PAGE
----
Andrew Marvell (1621-1678)
From Anecdotes About 17th Century Authors

THE severe tracts which he was continually publishing against the state and popery, and the inflammatory literary fight which he had with Parker and others, often made his life in danger; but no bribes, no offers of fortune or situation, though so very contrary to his private interest, could make him swerve from the virtuous path he had first set out upon, and in which he continued to walk invariably to the last.

A man of such excellent parts and facetious converse could not be unknown to Charles the Second, who loved the company of wits so much that he would suffer the severest jokes, rather than not enjoy them. Mr. Marvell had been honoured with an evening's entertainment by His Majesty, who was so charmed with the ease of his manners, the soundness of his judgement, and the nimbleness of his wit, that the following morning, to show him his regard, he sent the Lord Treasurer Danby to wait upon him with a particular message from himself. His lordship with some difficulty found his elevated retreat, which was in a second floor in a court in the Strand, the very gradus ad Parnassum. Lord Danby, from the darkness of the staircase, and the narrowness thereof, abruptly burst open the door, and suddenly entered the room, wherein he found Mr. Marvell writing. Astonished at the sight of so noble and so unexpected a visitor, he asked his lordship with a smile, if he had not mistook his way. 'No,' replied my Lord, with a bow, 'not since I have found Mr. Marvell'; continuing, that he came with a message from the King, who wished to do him some signal service, to testify his high opinion of his merits. He replied with his usual pleasantry that kings had it not in their power to serve him; he had no void left aching in his breast. But becoming more serious, he assured his lordship that he was highly sensible of his mark of His Majesty's affection; but he knew too well the nature of courts to accept of favours, which were expected to bind a man in the chains of their interest, which his spirit of freedom and independence would not suffer him to embrace. To take a place at the hands of His Majesty would be proving him guilty of the first sin, ingratitude, if he voted against him; and if he went in the smooth stream of his interest, it might be doing injustice to his country and his conscience. He therefore begged that His Majesty would allow him to enjoy a state of liberty, and to esteem him more his faithful and dutiful subject, and more in the true interest of his welfare, by this refusal of his munificence, than if he had embraced his royal bounty.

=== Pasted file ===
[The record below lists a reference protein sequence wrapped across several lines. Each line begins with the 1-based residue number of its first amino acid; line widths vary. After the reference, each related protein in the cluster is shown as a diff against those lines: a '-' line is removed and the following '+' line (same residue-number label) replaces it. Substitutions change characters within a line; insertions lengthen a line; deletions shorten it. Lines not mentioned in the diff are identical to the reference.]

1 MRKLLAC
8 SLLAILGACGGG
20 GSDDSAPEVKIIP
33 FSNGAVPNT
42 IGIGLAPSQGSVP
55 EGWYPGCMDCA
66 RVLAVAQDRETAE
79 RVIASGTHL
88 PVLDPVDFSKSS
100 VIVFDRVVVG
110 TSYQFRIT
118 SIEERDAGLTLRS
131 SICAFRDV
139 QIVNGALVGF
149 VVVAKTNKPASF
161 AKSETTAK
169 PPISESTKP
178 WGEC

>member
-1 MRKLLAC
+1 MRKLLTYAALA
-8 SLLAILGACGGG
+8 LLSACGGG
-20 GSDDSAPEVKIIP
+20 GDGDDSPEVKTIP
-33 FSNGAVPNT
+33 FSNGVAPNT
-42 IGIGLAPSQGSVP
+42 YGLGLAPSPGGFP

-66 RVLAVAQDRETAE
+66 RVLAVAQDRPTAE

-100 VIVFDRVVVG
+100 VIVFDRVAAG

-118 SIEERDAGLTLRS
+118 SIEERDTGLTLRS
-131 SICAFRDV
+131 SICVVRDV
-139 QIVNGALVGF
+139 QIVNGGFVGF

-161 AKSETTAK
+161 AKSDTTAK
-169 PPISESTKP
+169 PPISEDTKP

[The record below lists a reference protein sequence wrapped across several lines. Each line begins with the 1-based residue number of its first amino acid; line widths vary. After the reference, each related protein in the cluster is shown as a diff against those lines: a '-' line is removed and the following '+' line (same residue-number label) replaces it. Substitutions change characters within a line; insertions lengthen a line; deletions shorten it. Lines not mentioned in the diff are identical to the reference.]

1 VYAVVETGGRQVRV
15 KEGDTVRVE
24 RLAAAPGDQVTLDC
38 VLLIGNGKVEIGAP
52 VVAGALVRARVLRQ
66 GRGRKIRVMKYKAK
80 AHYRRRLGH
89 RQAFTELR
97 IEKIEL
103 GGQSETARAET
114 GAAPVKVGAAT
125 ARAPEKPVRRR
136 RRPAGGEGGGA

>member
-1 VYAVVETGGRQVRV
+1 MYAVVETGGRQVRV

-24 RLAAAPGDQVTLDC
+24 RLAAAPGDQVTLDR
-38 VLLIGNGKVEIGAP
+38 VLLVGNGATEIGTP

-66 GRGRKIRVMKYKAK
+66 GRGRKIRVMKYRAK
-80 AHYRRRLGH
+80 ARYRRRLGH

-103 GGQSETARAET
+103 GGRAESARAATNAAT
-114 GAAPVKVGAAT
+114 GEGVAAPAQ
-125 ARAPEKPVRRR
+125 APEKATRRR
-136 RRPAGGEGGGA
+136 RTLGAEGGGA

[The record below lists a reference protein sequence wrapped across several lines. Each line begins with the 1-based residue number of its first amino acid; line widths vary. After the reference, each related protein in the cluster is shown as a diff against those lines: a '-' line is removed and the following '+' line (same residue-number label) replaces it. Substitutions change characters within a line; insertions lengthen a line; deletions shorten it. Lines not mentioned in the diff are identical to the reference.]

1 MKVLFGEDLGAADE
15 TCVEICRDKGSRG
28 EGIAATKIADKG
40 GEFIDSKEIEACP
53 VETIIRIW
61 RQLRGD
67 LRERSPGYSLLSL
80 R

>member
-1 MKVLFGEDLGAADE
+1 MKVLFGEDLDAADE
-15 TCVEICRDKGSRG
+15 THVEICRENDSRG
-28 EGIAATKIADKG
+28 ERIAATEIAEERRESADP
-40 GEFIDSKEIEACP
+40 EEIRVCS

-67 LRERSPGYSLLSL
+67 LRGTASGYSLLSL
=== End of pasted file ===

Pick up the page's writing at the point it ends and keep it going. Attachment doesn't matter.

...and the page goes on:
These royal offers proving vain, Lord Danby began to assure him that the King had ordered him a thousand guineas, which he hoped he would be pleased to receive till he could bring his mind to accept of something better and more durable. At this Mr. Marvell renewed his usual smile, and said,

'Surely, my good Lord, you do not mean to treat me ludicrously by these munificent offers, which seem to interpret a poverty on my part. Pray, my Lord Treasurer, do these apartments wear in the least the air and mark of need? And as for my living, that is plentiful and good, which you shall have from the mouth of the servant. — Pray, what had I to dinner yesterday?'.—'A shoulder of mutton, sir.'—'And tomorrow, my Lord Danby, I shall have the sweet blade-bone broiled; and when your lordship makes honourable mention of my cook and my diet, I am sure His Majesty will be too tender in future to attempt to bribe a man with golden apples who lives so well on the viands of his native country.'

The Lord Treasurer, unable to withstand this, withdrew with smiles; and Mr. Marvell sent to his bookseller for the loan of one guinea.

From The Works of Andrew Marvell, Esq.... With a new life of the Author, by Capt. Edward Thompson (1776), iii. 460-3.

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